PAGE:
[Show abstract][Hide abstract] ABSTRACT: Analysis of the microRNA (miRNA) expression signature of lung squamous cell carcinoma (lung-SCC) revealed that the expression levels of miR-133a were significantly reduced in cancer tissues compared with normal tissues. In this study, we focused on the functional significance of miR-133a in cancer cell lines derived from lung-SCC and the identification of miR-133a-regulated novel cancer networks in lung-SCC. Restoration of miR-133a expression in PC10 and H157 cell lines resulted in significant inhibition of cell proliferation, suggesting that miR-133a functions as a tumor suppressor. We used genome-wide gene expression analysis to identify the molecular targets of miR-133a regulation. Gene expression data and web-based searching revealed several candidate genes, including transgelin 2 (TAGLN2), actin-related protein2/3 complex, subunit 5, 16kDa (ARPC5), LAG1 homolog, ceramide synthase 2 (LASS2) and glutathione S-transferase pi 1 (GSTP1). ARPC5 and GSTP1 likely represent bona fide targets as their expression is elevated in lung-SCC clinical specimens. Furthermore, transient transfection of miR-133a, repressed ARPC5 and GSTP1 mRNA and protein levels. As cell proliferation was significantly inhibited in lung-SCC cells following RNAi knock down of either gene, ARPC5 and GSTP1 may function as oncogenes in the development of lung-SCC. The identification of a tumor suppressive miRNA and the novel cancer pathways it regulates could provide new insights into potential molecular mechanisms of lung-SCC carcinogenesis.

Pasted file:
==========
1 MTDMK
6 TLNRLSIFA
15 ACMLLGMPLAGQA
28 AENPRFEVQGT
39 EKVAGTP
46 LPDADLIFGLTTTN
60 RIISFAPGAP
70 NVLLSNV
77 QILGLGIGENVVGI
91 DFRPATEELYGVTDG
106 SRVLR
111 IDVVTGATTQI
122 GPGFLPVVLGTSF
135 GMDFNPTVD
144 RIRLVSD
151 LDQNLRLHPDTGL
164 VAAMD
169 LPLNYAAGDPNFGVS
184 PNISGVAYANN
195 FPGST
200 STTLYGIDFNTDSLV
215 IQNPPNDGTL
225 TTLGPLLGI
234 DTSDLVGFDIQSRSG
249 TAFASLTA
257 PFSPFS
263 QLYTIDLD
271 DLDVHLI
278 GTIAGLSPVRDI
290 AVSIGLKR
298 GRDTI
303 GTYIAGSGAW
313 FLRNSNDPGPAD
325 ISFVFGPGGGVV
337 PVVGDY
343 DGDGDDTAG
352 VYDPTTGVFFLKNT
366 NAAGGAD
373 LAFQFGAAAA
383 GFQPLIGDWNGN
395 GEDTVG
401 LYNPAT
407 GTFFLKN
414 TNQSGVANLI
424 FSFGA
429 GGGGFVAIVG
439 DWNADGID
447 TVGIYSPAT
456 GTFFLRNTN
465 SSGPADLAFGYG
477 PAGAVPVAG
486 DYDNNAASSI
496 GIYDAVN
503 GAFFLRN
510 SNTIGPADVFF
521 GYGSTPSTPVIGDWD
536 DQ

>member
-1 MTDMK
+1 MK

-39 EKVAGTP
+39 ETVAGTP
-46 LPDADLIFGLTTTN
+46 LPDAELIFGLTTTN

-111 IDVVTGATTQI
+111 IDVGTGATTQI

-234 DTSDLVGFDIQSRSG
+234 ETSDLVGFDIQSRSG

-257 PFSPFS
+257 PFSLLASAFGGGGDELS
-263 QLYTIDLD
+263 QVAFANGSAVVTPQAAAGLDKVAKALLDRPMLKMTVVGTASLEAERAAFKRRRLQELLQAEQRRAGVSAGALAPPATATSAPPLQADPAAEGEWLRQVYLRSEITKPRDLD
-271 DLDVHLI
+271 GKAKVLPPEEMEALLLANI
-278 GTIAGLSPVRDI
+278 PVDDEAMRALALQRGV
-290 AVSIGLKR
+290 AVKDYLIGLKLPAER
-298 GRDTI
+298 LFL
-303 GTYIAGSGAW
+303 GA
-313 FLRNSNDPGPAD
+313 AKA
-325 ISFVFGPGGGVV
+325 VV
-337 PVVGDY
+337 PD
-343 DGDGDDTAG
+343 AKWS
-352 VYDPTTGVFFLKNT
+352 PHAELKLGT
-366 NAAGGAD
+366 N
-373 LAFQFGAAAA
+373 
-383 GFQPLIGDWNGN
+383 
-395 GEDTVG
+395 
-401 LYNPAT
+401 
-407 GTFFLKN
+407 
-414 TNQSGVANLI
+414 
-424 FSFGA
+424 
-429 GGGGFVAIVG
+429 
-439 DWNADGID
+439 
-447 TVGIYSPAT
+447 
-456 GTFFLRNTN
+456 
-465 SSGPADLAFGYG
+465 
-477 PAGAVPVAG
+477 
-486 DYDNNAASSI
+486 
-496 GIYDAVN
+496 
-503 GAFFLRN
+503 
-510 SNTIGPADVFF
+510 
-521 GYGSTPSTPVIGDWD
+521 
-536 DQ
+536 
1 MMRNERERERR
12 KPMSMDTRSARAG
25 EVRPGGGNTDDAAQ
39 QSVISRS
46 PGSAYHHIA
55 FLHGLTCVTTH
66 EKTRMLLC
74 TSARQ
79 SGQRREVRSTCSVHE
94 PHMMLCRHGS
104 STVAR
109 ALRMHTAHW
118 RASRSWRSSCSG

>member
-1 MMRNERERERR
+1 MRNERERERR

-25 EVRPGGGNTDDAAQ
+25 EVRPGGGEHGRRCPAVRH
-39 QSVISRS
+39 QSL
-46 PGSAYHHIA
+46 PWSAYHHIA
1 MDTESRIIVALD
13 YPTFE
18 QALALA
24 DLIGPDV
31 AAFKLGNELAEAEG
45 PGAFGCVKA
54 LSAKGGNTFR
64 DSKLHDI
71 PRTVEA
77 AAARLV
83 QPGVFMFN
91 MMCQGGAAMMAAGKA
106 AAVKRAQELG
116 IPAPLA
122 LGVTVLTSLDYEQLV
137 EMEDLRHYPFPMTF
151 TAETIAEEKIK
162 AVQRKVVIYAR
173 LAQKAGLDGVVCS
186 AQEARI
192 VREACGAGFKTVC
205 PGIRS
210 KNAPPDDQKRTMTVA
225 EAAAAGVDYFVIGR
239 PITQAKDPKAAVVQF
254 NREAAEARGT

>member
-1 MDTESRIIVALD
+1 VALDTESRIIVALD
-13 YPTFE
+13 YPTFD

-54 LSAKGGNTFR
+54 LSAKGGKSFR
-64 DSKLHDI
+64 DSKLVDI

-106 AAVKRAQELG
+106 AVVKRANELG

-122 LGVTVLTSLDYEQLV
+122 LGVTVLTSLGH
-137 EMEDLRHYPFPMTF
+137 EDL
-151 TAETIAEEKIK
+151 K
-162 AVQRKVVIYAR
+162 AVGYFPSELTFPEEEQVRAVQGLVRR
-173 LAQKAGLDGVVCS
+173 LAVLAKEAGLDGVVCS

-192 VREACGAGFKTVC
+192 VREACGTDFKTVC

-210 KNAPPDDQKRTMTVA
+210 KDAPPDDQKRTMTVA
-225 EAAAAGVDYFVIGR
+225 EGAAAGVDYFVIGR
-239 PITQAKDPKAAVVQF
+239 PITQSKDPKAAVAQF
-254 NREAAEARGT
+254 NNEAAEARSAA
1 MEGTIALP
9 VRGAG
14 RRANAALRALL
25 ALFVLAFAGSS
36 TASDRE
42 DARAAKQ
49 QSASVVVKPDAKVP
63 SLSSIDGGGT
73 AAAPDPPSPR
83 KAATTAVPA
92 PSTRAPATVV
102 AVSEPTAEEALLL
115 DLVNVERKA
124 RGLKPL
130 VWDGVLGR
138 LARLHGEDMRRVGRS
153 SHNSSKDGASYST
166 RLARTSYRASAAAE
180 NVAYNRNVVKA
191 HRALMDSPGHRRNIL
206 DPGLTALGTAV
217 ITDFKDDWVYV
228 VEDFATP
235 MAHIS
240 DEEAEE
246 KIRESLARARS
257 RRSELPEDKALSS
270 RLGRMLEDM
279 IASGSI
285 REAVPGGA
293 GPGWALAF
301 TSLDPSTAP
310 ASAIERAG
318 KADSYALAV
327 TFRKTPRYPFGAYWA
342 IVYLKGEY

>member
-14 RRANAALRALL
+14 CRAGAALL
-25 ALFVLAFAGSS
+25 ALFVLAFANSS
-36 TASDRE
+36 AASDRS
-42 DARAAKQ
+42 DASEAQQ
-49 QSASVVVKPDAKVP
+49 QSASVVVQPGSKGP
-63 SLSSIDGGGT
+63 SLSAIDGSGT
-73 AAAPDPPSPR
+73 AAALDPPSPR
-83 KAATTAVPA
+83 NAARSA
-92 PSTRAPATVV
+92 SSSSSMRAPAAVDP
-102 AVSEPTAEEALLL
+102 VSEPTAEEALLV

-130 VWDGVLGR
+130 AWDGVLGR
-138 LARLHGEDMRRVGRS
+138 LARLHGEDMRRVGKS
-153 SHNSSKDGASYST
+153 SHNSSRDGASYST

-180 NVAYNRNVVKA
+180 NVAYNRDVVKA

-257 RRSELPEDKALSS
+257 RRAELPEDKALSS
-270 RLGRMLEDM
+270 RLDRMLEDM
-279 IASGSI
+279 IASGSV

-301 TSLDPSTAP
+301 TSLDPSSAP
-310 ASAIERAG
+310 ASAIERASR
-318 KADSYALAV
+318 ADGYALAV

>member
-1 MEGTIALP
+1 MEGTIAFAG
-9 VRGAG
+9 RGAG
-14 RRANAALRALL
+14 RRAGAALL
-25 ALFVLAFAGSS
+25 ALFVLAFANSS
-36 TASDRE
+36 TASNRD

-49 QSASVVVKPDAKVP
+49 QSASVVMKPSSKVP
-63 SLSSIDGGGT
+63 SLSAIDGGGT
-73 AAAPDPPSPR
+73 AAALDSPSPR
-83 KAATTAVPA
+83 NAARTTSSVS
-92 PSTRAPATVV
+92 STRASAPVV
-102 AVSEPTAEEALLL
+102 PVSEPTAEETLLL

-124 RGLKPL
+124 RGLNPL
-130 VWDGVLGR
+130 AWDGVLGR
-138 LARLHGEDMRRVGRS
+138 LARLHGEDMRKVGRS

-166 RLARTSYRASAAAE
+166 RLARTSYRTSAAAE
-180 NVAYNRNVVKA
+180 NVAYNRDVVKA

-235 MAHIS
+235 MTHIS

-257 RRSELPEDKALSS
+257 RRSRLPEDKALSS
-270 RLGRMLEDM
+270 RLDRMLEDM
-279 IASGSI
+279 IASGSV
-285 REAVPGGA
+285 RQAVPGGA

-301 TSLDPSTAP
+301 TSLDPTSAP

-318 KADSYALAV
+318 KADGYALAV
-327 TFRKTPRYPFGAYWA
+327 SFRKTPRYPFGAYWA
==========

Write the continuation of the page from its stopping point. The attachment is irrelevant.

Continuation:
Journal of Human Genetics 11/2011; 57(1):38-45. DOI:10.1038/jhg.2011.126 · 2.46 Impact Factor